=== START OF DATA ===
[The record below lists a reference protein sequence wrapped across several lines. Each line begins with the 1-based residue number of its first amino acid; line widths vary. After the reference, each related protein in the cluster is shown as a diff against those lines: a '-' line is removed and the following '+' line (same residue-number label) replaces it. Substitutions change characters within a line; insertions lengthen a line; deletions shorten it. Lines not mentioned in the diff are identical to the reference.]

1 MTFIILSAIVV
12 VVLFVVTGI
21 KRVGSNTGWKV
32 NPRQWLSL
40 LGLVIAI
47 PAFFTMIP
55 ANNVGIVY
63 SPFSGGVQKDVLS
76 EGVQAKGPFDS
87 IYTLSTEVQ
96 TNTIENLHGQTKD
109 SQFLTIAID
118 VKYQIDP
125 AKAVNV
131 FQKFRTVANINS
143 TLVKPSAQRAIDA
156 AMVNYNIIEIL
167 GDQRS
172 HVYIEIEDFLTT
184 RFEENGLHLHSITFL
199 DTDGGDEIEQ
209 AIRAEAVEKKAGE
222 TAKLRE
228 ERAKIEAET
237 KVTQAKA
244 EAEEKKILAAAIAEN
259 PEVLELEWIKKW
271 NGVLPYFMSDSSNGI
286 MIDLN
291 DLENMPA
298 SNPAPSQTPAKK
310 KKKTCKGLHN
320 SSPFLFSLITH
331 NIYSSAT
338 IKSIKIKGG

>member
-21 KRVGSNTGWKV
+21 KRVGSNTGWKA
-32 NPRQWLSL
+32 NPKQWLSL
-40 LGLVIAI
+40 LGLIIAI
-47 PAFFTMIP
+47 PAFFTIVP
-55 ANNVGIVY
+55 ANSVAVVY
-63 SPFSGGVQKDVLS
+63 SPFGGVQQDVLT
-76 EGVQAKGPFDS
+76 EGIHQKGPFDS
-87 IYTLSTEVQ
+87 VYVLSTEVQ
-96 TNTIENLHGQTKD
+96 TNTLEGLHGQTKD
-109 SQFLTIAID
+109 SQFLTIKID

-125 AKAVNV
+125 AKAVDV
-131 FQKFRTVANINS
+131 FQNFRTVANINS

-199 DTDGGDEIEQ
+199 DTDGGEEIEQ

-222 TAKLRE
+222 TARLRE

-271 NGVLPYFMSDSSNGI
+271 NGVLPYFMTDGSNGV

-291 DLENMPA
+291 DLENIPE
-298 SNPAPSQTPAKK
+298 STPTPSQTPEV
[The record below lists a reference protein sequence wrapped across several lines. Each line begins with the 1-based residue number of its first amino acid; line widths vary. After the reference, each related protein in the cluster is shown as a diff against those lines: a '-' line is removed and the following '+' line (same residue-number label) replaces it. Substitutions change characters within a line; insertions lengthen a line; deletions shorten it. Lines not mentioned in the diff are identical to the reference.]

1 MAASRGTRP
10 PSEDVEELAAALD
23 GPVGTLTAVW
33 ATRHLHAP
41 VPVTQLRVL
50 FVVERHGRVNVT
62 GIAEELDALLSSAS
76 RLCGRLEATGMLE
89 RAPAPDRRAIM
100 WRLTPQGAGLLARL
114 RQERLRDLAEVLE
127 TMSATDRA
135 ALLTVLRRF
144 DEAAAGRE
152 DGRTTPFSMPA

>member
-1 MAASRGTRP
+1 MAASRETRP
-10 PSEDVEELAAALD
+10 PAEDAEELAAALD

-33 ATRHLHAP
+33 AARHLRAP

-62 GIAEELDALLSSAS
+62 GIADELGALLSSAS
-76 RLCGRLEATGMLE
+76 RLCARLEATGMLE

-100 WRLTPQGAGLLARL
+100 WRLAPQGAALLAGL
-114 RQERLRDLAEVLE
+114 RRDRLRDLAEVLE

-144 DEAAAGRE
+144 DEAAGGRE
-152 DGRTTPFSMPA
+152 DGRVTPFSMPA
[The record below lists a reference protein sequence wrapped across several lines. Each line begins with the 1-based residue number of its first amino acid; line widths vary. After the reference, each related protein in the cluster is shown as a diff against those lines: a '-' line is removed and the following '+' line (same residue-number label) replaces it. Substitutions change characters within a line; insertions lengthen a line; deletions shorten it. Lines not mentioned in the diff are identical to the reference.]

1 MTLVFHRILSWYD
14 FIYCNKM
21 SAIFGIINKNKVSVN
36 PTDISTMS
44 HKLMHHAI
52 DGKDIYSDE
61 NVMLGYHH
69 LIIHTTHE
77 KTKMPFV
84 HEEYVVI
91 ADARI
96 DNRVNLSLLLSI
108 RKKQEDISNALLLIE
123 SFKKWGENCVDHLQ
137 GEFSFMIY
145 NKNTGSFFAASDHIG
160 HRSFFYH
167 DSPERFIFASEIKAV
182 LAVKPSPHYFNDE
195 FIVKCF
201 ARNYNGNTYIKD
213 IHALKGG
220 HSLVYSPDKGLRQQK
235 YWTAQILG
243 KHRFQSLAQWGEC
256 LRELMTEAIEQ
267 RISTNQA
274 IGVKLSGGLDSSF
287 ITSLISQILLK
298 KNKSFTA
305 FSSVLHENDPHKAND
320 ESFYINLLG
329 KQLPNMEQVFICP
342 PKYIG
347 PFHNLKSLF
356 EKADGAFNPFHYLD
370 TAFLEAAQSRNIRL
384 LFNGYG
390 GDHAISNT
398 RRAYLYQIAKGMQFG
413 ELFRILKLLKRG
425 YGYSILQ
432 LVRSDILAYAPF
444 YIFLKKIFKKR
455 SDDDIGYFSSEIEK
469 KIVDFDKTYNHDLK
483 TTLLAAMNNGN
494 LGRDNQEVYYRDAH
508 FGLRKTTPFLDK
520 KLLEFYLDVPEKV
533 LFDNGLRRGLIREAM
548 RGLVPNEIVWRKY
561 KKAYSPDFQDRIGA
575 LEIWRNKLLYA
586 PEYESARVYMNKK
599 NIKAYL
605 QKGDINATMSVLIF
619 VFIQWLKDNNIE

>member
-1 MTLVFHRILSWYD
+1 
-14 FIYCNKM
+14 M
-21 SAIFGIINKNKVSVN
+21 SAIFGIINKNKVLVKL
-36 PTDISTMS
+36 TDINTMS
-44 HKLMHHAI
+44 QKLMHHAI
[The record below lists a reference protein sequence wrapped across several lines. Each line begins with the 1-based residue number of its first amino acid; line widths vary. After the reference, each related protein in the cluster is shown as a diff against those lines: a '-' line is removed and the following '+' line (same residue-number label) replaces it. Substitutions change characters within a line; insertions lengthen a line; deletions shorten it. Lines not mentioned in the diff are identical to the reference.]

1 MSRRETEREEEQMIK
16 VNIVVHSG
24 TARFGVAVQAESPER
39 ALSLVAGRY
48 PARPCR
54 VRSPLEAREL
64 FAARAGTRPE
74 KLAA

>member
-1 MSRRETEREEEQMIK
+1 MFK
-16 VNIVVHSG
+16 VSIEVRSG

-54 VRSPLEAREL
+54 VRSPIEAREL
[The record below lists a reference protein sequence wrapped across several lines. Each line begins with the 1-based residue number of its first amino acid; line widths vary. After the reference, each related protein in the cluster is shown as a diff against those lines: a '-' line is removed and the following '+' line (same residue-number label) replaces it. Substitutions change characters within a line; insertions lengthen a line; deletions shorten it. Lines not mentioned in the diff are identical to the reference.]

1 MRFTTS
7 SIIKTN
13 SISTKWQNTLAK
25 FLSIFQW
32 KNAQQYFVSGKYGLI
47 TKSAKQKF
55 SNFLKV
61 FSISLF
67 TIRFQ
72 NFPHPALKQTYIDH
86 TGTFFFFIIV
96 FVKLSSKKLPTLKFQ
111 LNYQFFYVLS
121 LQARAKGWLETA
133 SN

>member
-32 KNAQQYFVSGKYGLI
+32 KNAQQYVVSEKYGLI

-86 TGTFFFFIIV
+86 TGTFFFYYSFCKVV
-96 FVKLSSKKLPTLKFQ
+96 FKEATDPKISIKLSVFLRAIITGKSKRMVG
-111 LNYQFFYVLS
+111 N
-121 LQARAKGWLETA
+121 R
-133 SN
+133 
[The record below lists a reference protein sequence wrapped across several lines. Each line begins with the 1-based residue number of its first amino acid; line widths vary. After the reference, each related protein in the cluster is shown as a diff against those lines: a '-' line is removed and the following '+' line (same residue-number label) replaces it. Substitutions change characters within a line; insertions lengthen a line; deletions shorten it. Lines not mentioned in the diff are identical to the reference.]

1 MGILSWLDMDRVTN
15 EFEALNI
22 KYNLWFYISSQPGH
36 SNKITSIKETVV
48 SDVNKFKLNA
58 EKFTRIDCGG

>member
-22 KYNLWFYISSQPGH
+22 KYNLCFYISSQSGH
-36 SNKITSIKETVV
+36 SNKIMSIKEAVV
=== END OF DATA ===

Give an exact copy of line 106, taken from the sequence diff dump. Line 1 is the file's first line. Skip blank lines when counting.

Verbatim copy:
+152 DGRVTPFSMPA